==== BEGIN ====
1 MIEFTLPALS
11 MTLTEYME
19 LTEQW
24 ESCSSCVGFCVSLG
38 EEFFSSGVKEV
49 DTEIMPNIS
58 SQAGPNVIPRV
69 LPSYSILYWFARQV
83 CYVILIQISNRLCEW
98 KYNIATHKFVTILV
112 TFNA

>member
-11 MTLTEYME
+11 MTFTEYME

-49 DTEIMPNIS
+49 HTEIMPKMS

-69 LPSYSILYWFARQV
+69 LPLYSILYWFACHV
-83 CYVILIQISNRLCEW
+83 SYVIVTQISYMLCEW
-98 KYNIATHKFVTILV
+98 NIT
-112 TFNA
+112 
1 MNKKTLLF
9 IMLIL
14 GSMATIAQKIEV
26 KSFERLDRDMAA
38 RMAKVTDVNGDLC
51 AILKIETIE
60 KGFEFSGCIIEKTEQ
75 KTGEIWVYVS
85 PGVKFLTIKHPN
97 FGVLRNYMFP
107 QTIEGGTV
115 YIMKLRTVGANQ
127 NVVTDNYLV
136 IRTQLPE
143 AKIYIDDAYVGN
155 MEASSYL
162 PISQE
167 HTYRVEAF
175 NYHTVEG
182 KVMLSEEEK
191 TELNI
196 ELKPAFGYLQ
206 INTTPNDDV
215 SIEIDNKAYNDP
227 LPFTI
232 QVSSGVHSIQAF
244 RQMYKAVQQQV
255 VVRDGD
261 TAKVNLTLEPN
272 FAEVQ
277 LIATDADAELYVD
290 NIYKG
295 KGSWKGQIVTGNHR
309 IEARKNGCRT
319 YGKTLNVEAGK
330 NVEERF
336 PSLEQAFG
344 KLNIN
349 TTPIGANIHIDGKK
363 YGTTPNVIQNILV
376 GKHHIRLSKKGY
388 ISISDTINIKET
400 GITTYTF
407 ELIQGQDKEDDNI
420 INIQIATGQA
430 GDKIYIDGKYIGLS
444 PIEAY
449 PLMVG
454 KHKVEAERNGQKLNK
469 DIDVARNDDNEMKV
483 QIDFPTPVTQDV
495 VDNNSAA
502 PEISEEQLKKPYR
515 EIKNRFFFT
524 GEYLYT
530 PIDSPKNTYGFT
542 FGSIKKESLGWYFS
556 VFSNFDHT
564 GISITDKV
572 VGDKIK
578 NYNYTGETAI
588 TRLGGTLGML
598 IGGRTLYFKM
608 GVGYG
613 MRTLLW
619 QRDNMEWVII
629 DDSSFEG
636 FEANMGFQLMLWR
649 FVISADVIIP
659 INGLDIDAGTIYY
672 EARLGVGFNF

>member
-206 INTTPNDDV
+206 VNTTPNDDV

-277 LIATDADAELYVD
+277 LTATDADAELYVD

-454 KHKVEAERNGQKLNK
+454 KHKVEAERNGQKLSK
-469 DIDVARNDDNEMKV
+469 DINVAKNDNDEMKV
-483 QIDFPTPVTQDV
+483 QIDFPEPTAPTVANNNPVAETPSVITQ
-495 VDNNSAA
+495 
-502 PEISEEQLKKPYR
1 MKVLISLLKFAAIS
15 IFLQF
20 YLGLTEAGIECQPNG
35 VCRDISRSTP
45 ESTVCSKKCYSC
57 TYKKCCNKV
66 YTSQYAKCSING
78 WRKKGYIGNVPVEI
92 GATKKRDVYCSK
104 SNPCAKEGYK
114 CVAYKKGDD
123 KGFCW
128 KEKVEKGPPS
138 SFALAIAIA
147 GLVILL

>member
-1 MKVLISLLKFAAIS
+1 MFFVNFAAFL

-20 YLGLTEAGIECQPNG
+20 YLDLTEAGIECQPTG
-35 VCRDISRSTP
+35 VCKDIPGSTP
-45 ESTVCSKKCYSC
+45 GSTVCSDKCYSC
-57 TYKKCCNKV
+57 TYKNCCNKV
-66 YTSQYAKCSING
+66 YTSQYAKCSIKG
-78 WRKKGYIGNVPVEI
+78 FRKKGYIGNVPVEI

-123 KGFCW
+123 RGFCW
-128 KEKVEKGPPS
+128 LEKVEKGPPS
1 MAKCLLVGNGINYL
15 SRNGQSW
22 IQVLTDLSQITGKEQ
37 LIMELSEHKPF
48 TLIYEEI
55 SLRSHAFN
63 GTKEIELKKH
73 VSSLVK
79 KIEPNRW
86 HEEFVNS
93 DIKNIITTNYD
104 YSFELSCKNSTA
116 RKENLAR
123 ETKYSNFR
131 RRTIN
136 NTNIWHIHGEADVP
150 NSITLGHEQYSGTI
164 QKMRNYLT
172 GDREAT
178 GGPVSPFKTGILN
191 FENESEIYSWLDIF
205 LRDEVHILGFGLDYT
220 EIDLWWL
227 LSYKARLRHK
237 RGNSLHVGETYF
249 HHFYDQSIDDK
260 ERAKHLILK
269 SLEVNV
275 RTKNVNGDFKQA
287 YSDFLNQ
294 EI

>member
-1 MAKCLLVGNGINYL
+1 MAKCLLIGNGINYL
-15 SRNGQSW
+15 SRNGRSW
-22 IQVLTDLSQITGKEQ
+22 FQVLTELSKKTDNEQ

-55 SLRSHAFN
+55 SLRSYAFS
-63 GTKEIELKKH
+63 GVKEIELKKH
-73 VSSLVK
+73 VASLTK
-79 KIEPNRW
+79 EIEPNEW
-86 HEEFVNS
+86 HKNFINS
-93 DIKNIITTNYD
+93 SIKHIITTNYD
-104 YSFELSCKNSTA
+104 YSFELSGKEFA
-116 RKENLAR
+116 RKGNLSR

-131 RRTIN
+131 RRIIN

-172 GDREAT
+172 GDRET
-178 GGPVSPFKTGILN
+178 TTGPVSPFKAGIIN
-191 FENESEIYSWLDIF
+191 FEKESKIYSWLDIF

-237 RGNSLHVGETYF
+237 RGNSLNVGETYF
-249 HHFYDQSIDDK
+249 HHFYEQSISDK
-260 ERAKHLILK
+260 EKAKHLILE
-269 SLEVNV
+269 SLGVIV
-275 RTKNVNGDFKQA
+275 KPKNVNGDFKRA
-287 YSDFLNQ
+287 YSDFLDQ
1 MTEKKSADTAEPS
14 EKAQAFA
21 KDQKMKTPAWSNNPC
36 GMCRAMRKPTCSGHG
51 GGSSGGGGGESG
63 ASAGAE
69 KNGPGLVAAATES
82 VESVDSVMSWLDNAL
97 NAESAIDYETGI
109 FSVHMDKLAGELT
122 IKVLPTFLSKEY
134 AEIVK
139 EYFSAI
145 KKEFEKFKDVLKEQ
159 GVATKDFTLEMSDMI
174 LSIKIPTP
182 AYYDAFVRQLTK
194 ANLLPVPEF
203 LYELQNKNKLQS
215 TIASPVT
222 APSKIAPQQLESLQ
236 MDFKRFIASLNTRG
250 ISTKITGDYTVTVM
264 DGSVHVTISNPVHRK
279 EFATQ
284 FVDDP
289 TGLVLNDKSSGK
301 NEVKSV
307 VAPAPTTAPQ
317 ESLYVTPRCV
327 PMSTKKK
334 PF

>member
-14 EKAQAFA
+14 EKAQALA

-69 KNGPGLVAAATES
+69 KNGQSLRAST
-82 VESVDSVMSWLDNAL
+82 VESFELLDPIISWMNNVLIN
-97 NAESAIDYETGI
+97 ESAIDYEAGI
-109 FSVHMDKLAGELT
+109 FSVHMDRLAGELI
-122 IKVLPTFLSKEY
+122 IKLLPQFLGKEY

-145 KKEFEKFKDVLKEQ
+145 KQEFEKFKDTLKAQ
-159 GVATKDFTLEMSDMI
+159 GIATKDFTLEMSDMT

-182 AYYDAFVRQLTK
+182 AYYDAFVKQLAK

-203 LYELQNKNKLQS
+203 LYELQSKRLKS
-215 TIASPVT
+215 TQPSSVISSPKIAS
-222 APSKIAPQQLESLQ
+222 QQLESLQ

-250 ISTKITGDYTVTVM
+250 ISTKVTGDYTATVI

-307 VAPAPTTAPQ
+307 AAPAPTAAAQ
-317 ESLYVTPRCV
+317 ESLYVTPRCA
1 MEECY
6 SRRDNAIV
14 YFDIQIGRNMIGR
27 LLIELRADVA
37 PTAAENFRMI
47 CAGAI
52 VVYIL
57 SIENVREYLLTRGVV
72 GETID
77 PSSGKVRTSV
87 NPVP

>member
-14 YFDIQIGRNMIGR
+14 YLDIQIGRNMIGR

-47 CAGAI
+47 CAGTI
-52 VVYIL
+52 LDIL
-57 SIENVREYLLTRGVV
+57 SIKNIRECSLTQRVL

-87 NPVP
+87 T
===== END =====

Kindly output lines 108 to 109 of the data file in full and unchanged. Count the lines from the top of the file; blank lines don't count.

+495 
-502 PEISEEQLKKPYR